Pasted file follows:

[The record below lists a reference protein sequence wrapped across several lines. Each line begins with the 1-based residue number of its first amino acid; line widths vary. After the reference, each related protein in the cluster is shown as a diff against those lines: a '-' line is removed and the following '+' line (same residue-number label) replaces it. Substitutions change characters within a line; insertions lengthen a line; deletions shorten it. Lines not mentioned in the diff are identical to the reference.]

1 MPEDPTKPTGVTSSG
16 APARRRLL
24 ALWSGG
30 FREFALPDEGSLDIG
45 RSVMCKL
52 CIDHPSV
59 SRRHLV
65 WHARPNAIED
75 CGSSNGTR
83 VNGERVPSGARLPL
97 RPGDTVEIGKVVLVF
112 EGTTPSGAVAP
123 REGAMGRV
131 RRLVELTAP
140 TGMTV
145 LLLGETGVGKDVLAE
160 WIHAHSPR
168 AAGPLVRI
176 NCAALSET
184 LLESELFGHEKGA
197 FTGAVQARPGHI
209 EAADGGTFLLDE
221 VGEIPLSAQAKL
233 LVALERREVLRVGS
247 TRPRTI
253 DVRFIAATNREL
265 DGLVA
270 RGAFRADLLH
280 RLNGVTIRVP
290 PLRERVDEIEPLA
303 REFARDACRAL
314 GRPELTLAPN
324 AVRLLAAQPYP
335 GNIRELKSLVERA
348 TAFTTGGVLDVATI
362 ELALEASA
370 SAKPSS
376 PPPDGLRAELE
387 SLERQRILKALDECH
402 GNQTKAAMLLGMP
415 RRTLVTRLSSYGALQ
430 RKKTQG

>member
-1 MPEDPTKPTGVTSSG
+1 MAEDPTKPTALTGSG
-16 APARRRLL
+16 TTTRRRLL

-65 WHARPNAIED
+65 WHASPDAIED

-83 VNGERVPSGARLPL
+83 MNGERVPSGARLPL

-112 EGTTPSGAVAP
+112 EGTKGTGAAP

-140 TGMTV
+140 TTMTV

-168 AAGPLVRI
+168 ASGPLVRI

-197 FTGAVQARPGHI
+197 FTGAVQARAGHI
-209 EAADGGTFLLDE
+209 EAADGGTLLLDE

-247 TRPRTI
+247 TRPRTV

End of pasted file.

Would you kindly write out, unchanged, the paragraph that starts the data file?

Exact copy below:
[The record below lists a reference protein sequence wrapped across several lines. Each line begins with the 1-based residue number of its first amino acid; line widths vary. After the reference, each related protein in the cluster is shown as a diff against those lines: a '-' line is removed and the following '+' line (same residue-number label) replaces it. Substitutions change characters within a line; insertions lengthen a line; deletions shorten it. Lines not mentioned in the diff are identical to the reference.]